Sama Alshaibi: Between Two Rivers

Sama was born in Basra, Iraq. In Between Two Rivers she inscribes violence on her own body in an attempt to draw attention to the destruction and reconstruction of Iraq and its people. Tattoos, scarification (for healing purposes), and traditional Iraqi identity markers are subverted to speak about the once proud cradle of civilization. Her purple stained fingers embodying the first democratic vote in 2005 include a gushing wound on her index finger. Her images are striking, offering an emotive, visceral yet narrative laden approach. Sama’s work bears witness to the transformative power of war through the metaphorical destruction of her own body. The photos function performatively to mirror the disfigurement of the Iraqi social body:

“I am not interested in being sensationalist or exploiting the suffering of my people. That is why I primarily use my own body in depicting suffering. I believe it to be more just. By using my own body in the work, I attach my own understandings of the issues being performed”.


Nicholas Grider: Fake Iraq

Nicholas Grider is an artist and writer who lives and works in Los Angeles and Milwaukee, Wisconsin. Fake Iraq is an exploration of simulated warfare on US Army bases where civilian amputees are hired to act as military casualties in training scenarios, and where Nicholas himself role-played an embedded photojournalist. The huge bases – equivalent in size to metropolitan London – come complete with villages, mosques, and Iraqi and Afghan actors playing insurgents and civillians in a complex ‘game’ of war. Nicholas’ images depict the amputee actors waiting between simulations. His work is evocative, visceral and shocking but what grants it its lasting appeal is his refutation of a simple theatrical approach to the subject matter. Instead, through these unadorned, documentary style photographs, Nicholas plays with our expectations. He asks the viewer to recognise the intertwining of the real bodily consequences of war and the ‘theatre’ of war in which war assumes a commercialized, fictitious and simulated form.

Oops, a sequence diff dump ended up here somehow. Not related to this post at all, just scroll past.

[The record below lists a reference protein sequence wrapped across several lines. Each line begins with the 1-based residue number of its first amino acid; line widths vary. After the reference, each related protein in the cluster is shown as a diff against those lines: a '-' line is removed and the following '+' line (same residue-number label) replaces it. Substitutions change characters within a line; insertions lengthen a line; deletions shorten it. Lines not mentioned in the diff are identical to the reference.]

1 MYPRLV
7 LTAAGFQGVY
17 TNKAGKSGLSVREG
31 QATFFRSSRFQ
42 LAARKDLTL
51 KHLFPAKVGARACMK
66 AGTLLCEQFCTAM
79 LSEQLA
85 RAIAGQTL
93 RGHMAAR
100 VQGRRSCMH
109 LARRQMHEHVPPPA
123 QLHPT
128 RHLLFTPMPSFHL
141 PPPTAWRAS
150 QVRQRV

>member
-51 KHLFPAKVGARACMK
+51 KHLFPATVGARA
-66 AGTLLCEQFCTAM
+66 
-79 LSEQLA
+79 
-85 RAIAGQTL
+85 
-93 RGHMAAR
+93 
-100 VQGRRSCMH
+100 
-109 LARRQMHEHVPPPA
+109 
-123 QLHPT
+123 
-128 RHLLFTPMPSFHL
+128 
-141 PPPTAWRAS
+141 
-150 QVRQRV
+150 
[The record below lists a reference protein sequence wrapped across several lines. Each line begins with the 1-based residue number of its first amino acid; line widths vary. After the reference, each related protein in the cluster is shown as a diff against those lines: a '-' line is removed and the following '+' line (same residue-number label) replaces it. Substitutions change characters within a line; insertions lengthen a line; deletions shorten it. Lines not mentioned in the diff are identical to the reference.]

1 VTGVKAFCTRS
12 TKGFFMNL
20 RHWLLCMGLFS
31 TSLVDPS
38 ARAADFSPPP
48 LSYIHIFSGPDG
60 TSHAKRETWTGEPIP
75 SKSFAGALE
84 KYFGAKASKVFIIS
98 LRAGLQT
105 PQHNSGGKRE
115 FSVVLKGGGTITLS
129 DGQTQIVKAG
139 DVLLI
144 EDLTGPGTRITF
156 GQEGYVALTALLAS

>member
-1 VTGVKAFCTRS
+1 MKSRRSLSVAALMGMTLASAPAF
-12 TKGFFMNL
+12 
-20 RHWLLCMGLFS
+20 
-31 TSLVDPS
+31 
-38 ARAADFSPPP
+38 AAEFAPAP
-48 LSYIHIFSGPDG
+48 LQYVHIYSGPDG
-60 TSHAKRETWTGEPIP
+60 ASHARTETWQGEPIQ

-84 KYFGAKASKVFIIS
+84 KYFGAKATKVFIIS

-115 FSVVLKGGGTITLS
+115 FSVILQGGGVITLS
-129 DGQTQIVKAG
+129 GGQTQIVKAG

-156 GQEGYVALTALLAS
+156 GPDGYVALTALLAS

Michal Tkachenko: The Human Right  

The Human Right results from Michal’s seven months spent documenting the effects of the fourteen year civil war in Liberia both as an artist and photojournalist. Through her portraits, Michal wanted to authenticate the experiences of Liberians whilst dignifying her subjects. The resulting paintings present a human, empathetic, and tactile approach to the theme of war and the body. Michal avoids the clichés of war art. She tells us nothing of the subjects’ experiences, nor does she attempt to represent the trauma and suffering that they have experienced in the painting of their faces. Instead, she tries to empower her subjects through her own artistic processes. These portraits require investment in their viewing to appreciate their full gracefulness and promise.


Jad Oakes: The Fallen

Jad Oakes’ The Fallen was conceived in response to the rising death toll of fallen UK soliders in Afghanistan: “The faces flashed up on the screen during news reports and then were gone, adding to the previous day’s toll. All these soldiers were being compressed into a single unit of measure. This led me to question what becomes more important, the individual or the unit of measure they become? ”. UK Afghanistan is one of a number of pieces composed by Jad. In it he creates a single portrait of fallen men and women by reducing individual portraits of soldiers to one image. He challenges the notion of classification in war and death, creating an ‘our’ fallen whilst paying heed to the individuality of each face in the composition. Consequently, he shows us the social body and the individual body in one image. The result is a face of spectral and uncanny form that challenges the corporeal notion of the body in war.

See also

New Statesman, 7th June 2010 “The reality of war? Politics written on the body

Arts and Politics Blogspot, 14th June 2010 Henry Moore, Steve McQueen, “War and the Body” and “War Horse”

The War and Body Exhibition: showing, sharing, shaping” in Special Issue ‘War and the Body: Cultural and Military Practices’. Journal of War and Culture Studies, Vol 5 (1) pp 105-115.

Review of Exhibition in Media, War and Conflict by Jane Tynan